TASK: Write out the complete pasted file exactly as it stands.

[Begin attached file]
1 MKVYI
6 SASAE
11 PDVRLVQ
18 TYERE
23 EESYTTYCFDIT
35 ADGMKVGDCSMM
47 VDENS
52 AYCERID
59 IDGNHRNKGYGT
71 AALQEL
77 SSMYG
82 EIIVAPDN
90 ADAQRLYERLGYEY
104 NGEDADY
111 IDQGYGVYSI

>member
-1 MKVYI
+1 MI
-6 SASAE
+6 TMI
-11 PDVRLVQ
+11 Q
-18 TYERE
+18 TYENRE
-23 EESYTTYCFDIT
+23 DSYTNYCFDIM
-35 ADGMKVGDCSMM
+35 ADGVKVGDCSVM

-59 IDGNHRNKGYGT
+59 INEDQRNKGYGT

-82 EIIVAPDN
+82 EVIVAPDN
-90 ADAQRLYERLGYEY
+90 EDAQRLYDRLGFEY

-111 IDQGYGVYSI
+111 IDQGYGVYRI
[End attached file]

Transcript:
1 MKVYI
6 SASAE
11 PDVRLVQ
18 TYERE
23 EESYTTYCFDIT
35 ADGMKVGDCSMM
47 VDENS
52 AYCERID
59 IDGNHRNKGYGT
71 AALQEL
77 SSMYG
82 EIIVAPDN
90 ADAQRLYERLGYEY
104 NGEDADY
111 IDQGYGVYSI

>member
-1 MKVYI
+1 MI
-6 SASAE
+6 TMI
-11 PDVRLVQ
+11 Q
-18 TYERE
+18 TYENRE
-23 EESYTTYCFDIT
+23 DSYTNYCFDIM
-35 ADGMKVGDCSMM
+35 ADGVKVGDCSVM

-59 IDGNHRNKGYGT
+59 INEDQRNKGYGT

-82 EIIVAPDN
+82 EVIVAPDN
-90 ADAQRLYERLGYEY
+90 EDAQRLYDRLGFEY

-111 IDQGYGVYSI
+111 IDQGYGVYRI